Closing GC and putting prisoners to work

The University's MINNCOR contracts and General College policies come at a high price in the fight for access to affordable education.

Nathan Paulsen

If University President Bob Bruininks’ administration continues on its current course, the University will be less accessible to future generations of Minnesotans and more dependent on the prison system for its basic needs. The administration is not only attempting to dismantle General College, but also is putting prisoners to work for the University by contracting with MINNCOR, an organization that aims to rehabilitate inmates through labor. These policies are a clear and present danger to the health of our state and do not reflect the interests of a vast majority of Minnesotans.

The administration’s plan to close GC will only exacerbate Minnesota’s crisis in public education. The 2004 State Report Card on Higher Education reported that 10 years ago, 37 of every 100 adults from minority ethnic groups were enrolled in college. That figure has plummeted to only 26 of 100. Studies indicate that students of color and low-income students tend to fair worse on standardized test scores than their higher-income peers. Recent findings of Minnesota’s racial disparities in test scores led the Rev. Randolph Staten of the Minnesota Coalition of Black Churches to wonder, “Why it is with so many of our children being destroyed we have not declared an emergency in the state of Minnesota?” Bruininks does not share the Rev. Staten’s concern. Instead of addressing inequalities, he intends to reduce GC admissions from 875 to 475 by fall 2007. Given the high proportion of students of color and low-income students who enroll in GC, as well as the role of admission criteria in offsetting already existing class and race inequalities, the anticipated outcome of this policy is hard to dispute. Minnesota youth will be denied equal access to education, our campus will become less diverse, and working people will have fewer opportunities to send their children to our state’s largest university.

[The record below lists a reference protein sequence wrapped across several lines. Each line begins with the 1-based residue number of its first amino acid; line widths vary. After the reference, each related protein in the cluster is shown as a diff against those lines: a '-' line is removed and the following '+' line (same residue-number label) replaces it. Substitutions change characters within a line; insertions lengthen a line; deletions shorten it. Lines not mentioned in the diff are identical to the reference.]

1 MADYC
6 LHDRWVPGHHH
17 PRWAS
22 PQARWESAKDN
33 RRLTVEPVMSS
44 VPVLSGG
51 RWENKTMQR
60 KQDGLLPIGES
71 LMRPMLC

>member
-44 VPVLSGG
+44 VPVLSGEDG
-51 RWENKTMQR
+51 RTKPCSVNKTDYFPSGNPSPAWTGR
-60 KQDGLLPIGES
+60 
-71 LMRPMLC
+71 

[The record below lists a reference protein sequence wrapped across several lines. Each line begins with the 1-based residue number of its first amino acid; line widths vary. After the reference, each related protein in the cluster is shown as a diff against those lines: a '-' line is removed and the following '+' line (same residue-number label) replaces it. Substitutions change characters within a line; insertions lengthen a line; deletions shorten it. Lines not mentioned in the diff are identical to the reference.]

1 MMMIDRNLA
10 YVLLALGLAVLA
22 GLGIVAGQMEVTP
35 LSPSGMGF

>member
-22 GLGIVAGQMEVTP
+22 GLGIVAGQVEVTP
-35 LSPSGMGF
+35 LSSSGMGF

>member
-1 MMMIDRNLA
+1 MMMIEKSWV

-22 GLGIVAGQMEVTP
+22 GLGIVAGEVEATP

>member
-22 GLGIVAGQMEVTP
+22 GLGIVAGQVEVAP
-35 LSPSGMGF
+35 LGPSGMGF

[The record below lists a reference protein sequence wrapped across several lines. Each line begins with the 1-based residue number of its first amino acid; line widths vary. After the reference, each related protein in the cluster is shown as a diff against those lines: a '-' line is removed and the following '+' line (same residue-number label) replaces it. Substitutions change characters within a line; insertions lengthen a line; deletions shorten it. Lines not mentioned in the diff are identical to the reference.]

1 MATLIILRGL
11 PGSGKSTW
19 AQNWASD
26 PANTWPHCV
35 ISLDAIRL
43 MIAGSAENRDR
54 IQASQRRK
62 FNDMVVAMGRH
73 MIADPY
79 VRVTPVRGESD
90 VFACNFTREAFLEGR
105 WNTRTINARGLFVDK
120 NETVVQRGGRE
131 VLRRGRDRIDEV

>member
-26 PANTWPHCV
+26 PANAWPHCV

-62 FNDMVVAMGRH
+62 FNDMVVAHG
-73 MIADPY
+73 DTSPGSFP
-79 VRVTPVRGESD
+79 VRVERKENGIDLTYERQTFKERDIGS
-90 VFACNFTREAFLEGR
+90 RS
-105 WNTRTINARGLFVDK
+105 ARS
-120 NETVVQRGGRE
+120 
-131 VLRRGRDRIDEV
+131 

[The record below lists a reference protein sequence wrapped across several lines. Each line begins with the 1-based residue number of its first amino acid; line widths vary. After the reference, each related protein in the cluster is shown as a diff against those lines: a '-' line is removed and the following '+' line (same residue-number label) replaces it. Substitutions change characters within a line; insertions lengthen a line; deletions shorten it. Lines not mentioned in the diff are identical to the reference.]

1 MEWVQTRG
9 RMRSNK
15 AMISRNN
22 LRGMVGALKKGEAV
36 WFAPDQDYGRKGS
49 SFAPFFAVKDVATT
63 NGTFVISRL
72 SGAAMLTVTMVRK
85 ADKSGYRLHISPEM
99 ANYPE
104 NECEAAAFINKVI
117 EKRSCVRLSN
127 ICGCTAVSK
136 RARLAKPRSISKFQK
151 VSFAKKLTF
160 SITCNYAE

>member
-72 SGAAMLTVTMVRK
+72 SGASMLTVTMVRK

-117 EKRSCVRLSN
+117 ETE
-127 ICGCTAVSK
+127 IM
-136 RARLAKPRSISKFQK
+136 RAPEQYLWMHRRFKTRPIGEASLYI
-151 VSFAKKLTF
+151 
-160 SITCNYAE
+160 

At the same time that the administration’s task force was planning the termination of GC, the Board of Regents amended its purchasing policy to better position MINNCOR for contracts. MINNCOR’s Web site boasts that it offers “competitive prices due to the fact that we employ inmates.” The prisoners have typically received 50 cents to $1 an hour. MINNCOR has exploited the vulnerable social position of inmates to enforce labor policies and keep its workers producing for a fraction of minimum wage. In 1996, around 150 prisoners at Oak Park Heights Correctional Facility went on strike demanding that MINNCOR pay minimum wage. Authorities responded with lockdowns, cell searches, and the suspension of visits. These practices are a boon for MINNCOR and its clients. In 2004, MINNCOR netted some $2.5 million in profits and nearly $30 million in sales.

MINNCOR is part of a prison system that ranks among the most racist in the nation. Human Rights Watch lists Minnesota as one of our nation’s worst five states in terms of racial disparities in incarceration. According to the Council on Crime and Justice, “African Americans are incarcerated at 20 times the rate of Caucasians in Minnesota.” Former Hennepin County attorney Tom Johnson observed, “In 1999, in Hennepin County you had over half of all African American males between 18 and 30 arrested in that one year.” Justice Alan Page said, “We found that people of color are incarcerated more often, are given longer sentences, they receive higher bails, they are subject to less favorable plea bargains and on and on and on.”

It is evident that GC and MINNCOR policies have a negative impact on people of color and low-income households. This is a high price to pay for the administration’s goal of turning our campus into “one of the top three research Universities in the world.” As students continue to organize in the months ahead, and the public’s awareness of University policy expands, the administration will be met with increasing community resistance. Minnesota residents should sleep well tonight knowing that while it is less likely their children will attend the University, they at least might someday have the opportunity to produce its furniture for $1 an hour while languishing behind bars.

Nathan Paulsen welcomes comments at [email protected]